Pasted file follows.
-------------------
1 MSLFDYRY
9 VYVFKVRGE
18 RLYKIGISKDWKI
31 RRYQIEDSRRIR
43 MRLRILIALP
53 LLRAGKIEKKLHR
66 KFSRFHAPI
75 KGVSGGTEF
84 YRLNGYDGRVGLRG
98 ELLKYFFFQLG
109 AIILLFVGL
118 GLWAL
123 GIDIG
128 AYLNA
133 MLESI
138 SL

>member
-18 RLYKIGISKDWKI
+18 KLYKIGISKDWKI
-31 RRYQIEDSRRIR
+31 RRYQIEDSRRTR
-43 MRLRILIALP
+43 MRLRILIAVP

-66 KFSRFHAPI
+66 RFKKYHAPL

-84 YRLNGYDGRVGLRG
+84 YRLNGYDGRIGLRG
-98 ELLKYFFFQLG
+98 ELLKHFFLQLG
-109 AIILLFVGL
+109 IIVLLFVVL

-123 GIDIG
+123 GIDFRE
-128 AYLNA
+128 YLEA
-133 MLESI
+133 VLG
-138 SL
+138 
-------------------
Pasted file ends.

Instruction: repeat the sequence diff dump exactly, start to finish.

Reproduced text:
1 MSLFDYRY
9 VYVFKVRGE
18 RLYKIGISKDWKI
31 RRYQIEDSRRIR
43 MRLRILIALP
53 LLRAGKIEKKLHR
66 KFSRFHAPI
75 KGVSGGTEF
84 YRLNGYDGRVGLRG
98 ELLKYFFFQLG
109 AIILLFVGL
118 GLWAL
123 GIDIG
128 AYLNA
133 MLESI
138 SL

>member
-18 RLYKIGISKDWKI
+18 KLYKIGISKDWKI
-31 RRYQIEDSRRIR
+31 RRYQIEDSRRTR
-43 MRLRILIALP
+43 MRLRILIAVP

-66 KFSRFHAPI
+66 RFKKYHAPL

-84 YRLNGYDGRVGLRG
+84 YRLNGYDGRIGLRG
-98 ELLKYFFFQLG
+98 ELLKHFFLQLG
-109 AIILLFVGL
+109 IIVLLFVVL

-123 GIDIG
+123 GIDFRE
-128 AYLNA
+128 YLEA
-133 MLESI
+133 VLG
-138 SL
+138 